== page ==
This article first appeared in The Edge Financial Daily on April 5, 2019
KUALA LUMPUR: Many including Bank Negara Malaysia (BNM) have forecast that Malaysia’s export growth will likely soften in 2019, in line with the more moderate global economy expansion and trade activity. But the sharp decline in February went beyond analysts’ expectations.
According to the Statistics Department, February’s exports contracted 5.3% year-on-year (y-o-y) to RM66.6 billion — the lowest value recorded since August 2016. It was also the steepest decline since October 2016, when exports fell by 8.46%.
The department’s chief statistician Datuk Seri Dr Mohd Uzir Mahidin said in a statement that the decline was mainly due to lower exports to Hong Kong, Indonesia, the US and Vietnam. “The main products which attributed to the decrease in exports in February 2019 were refined petroleum products, palm oil and palm oil-based products and crude petroleum,” he said.
However, increases were recorded for electrical and electronic products and liquefied natural gas, the department added.
UOB Malaysia senior economist Julia Goh wrote in a note that the decline undershot the research house’s and market’s estimates of a 2.5% and 2.3% growth respectively.
RHB Research Institute Sdn Bhd economist Vincent Loo Yeong Hong similarly shared that the export contraction, following a 3.1% expansion in January, was weaker than his own estimate of a 2% increase.
Besides being in tandem with the downturn in regional exports, UOB’s Goh said the drop stemmed from declines in export volumes and can be attributed to the shorter working period and long Chinese New Year holiday. However, on a month-on-month basis, she observed that February’s export decline of RM18.8 billion or 22% is much steeper than previous years’ average.
“This suggests that aside from the seasonal slowdown, weaker global demand and unresolved US-China trade tensions likely led to the sharp markdown in exports,” she said.
Goh said the weaker cumulative export figures in January-February has left the research house’s full-year gross export estimate of 4-5% at risk, pointing to the possibility of a downward revision.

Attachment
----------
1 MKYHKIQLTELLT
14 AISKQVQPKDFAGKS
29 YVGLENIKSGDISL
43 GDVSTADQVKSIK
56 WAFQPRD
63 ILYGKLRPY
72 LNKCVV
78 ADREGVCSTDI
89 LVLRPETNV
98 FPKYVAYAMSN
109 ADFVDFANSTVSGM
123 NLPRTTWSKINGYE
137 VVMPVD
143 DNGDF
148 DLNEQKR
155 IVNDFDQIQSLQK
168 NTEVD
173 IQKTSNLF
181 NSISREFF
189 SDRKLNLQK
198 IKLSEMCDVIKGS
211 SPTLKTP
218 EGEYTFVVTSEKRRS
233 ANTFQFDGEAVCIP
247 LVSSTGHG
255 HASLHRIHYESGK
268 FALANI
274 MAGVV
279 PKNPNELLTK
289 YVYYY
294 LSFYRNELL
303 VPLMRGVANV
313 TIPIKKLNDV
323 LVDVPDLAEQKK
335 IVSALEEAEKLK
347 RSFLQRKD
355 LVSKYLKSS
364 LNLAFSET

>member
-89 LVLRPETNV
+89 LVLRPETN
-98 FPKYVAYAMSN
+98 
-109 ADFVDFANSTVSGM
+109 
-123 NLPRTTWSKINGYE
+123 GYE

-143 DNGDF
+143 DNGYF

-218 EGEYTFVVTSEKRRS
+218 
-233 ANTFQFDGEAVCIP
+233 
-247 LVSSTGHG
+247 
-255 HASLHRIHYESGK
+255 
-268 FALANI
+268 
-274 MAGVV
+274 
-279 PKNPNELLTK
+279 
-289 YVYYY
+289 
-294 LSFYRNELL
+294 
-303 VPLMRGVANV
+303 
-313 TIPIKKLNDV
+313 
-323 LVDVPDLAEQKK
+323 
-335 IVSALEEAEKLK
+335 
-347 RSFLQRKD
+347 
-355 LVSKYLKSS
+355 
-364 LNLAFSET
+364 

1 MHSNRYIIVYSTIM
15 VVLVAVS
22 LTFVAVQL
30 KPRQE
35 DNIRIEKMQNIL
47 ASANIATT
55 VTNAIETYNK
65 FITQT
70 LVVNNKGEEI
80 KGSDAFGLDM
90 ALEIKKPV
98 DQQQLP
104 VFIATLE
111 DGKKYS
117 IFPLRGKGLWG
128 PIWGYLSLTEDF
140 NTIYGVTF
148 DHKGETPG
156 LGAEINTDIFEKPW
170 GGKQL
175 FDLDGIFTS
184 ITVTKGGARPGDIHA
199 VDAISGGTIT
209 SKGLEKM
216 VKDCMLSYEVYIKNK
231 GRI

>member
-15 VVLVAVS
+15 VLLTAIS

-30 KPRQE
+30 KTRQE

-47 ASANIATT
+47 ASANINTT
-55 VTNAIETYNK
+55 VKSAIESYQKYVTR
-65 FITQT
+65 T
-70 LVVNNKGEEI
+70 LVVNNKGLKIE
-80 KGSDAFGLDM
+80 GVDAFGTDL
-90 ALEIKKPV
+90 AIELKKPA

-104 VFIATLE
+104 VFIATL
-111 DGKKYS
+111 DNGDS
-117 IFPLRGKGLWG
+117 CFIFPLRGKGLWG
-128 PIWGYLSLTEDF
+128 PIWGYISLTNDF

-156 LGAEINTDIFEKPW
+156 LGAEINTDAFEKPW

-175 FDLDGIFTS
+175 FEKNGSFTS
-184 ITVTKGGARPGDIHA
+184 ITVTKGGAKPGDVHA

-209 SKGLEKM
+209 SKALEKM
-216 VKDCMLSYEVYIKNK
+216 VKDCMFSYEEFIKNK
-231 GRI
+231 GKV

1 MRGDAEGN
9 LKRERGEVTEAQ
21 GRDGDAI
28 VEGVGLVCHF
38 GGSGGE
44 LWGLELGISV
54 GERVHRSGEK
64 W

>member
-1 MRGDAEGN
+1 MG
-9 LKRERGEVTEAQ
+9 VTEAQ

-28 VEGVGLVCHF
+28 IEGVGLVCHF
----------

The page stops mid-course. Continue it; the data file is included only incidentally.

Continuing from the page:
But the recent uptick in Purchasing Managers Indices (PMI) from US, China and the region, in addition to signs of constructive US-China talks, may help boost Malaysia’s exports and industrial activity turn the corner in the second quarter of 2019, she added.
MIDF Research, in a separate note, highlighted that the uncertainty over Chinese palm oil demand will persist as China is likely to purchase more US soybeans in a bid to reduce trade tensions.
MIDF also sees a gloomy outlook for Malaysia’s exports in the first quarter of 2019, given regional partners’ trade performance in the same period. Vietnam’s exports growth, for example, moderated to 3.7% y-o-y, from 6.3% in the fourth quarter of 2018 (4Q18). South Korea’s shrunk 8.6% y-o-y, as opposed to a growth of 8.1% in 4Q18.
“We expect a similar trend for Malaysia’s exports,” it said. It expects Malaysian exports to moderate to an average of 3.6% in 2019, from 6.7% in 2018, amid higher base effects and continuous signs of easing key global indicators.
While RHB’s Loo described February’s trade data weakness as “somewhat severe”, he thinks “the distortion is not likely to be a sign of sustained decline”.
“Nevertheless, combined January-February 2019 export performance still fell 0.8% y-o-y, from [a growth of] 8% in the fourth quarter of 2018 — pointing to slower export momentum and a possible drag on GDP (gross domestic product) growth in the first quarter of 2019.
“Overall, we expect export growth to slow further to 3.5% in 2019 from 6.7% in 2018, on account of a weaker global trade outlook and uncertainty over the US-China trade war,” he added.
Imports, meanwhile, also declined 9.4% to RM55.5 billion in February, mainly due to lower imports from China, Singapore and the European Union, according to official data. This is the lowest value of imports since May 2016.
Total trade in February 2019 declined 7.2% to RM122.1 billion from February 2018.
Nevertheless, the trade surplus came in at RM11.1 billion, up 22.7% or RM2 billion when compared to the previous year, marking the 256th consecutive month of trade surplus since November 1997.